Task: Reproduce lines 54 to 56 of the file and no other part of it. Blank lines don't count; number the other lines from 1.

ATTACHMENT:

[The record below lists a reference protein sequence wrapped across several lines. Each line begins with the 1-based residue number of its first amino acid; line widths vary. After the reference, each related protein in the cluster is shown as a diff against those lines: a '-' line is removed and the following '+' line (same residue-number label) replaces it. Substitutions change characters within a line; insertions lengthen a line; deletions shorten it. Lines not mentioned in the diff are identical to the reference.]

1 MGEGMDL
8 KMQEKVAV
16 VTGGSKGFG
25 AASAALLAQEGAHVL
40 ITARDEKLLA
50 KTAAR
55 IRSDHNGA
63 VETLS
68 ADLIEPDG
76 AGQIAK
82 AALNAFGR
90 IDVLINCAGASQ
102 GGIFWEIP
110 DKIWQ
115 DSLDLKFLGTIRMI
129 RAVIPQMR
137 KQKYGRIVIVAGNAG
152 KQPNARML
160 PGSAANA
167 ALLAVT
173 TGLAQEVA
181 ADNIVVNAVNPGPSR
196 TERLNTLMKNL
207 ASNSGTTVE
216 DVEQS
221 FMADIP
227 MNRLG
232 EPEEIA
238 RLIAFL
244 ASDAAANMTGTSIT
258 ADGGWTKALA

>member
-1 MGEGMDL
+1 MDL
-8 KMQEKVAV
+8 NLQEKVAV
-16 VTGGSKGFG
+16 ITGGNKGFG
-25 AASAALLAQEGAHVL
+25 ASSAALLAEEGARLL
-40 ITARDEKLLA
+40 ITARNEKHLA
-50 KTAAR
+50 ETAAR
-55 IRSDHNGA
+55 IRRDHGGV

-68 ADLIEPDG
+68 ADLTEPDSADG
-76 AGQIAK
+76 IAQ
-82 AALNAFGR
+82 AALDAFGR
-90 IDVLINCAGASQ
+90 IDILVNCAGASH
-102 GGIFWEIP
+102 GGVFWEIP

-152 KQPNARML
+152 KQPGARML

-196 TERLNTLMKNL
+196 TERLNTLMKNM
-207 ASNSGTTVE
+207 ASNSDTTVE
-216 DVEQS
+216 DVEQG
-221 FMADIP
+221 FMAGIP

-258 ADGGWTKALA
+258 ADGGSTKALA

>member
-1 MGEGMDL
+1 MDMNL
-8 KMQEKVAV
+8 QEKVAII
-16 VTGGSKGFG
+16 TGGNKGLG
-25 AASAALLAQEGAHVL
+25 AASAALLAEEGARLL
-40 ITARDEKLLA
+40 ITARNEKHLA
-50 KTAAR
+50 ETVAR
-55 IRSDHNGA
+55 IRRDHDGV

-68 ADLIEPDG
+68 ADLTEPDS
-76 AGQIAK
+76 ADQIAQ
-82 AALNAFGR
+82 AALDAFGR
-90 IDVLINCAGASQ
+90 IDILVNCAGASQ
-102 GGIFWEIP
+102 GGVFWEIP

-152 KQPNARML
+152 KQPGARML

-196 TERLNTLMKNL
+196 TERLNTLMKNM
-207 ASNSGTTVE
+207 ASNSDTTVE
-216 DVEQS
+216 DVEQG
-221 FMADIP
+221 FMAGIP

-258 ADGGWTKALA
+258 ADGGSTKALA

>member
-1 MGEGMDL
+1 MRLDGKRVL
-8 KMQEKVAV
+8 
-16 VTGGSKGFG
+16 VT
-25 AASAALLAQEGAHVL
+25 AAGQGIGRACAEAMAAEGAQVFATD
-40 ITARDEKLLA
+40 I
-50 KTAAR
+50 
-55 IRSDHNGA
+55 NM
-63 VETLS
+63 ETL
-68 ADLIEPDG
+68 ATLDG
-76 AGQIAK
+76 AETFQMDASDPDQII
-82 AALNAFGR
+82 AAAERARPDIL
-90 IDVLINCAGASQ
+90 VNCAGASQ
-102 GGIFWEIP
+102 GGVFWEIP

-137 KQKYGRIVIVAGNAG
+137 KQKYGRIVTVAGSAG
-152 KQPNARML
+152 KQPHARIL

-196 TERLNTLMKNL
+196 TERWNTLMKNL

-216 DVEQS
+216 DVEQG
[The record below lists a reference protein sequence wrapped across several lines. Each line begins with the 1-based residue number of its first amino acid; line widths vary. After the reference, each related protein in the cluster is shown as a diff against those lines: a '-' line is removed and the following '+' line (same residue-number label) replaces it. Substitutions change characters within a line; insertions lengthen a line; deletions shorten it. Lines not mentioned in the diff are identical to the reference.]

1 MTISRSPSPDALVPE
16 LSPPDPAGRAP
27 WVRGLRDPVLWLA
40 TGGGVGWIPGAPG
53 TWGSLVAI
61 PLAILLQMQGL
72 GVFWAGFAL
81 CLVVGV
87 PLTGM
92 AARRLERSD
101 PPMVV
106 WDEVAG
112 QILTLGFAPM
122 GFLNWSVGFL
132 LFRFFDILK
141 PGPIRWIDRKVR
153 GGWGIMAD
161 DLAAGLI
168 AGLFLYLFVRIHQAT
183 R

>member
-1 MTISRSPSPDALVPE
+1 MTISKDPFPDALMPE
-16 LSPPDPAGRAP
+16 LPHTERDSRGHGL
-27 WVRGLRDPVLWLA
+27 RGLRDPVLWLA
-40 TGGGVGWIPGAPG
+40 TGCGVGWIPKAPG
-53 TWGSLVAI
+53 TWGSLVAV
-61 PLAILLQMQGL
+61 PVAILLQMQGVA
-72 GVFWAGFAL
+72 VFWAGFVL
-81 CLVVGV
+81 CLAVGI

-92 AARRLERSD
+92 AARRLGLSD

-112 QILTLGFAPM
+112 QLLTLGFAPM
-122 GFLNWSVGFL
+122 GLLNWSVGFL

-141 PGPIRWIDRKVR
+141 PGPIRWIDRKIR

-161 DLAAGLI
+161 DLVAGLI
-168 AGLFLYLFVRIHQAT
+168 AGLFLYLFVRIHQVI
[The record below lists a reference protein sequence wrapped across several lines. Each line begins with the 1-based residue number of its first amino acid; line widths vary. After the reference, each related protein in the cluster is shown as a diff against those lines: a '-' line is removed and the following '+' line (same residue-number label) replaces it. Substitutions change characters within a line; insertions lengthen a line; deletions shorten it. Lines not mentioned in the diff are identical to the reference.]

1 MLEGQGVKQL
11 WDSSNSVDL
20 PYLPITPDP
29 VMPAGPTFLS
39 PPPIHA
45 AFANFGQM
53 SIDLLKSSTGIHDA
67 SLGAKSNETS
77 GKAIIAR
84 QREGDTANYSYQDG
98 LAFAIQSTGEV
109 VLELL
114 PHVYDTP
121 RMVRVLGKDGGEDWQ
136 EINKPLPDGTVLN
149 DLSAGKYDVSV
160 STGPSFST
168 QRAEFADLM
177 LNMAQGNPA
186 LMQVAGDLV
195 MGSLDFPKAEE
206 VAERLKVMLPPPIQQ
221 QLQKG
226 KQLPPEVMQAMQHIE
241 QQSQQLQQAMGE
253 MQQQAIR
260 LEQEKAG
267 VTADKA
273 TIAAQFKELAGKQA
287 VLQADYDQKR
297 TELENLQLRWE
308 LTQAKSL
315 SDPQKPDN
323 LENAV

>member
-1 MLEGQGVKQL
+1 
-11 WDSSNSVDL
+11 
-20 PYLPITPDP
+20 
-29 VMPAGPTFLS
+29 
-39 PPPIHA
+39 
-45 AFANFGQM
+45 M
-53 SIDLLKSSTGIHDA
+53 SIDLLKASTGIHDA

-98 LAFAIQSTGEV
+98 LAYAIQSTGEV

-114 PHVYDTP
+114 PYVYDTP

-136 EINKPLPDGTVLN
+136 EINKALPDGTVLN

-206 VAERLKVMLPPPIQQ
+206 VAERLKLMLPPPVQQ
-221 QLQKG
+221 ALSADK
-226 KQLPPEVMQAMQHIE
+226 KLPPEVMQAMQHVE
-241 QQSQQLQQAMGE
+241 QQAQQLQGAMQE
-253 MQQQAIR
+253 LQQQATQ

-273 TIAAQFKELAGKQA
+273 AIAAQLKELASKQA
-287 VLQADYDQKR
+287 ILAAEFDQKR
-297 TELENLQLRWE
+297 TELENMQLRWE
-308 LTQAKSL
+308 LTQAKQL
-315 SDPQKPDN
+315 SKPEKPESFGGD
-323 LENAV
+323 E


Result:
-90 IDVLINCAGASQ
+90 IDILVNCAGASH
-102 GGIFWEIP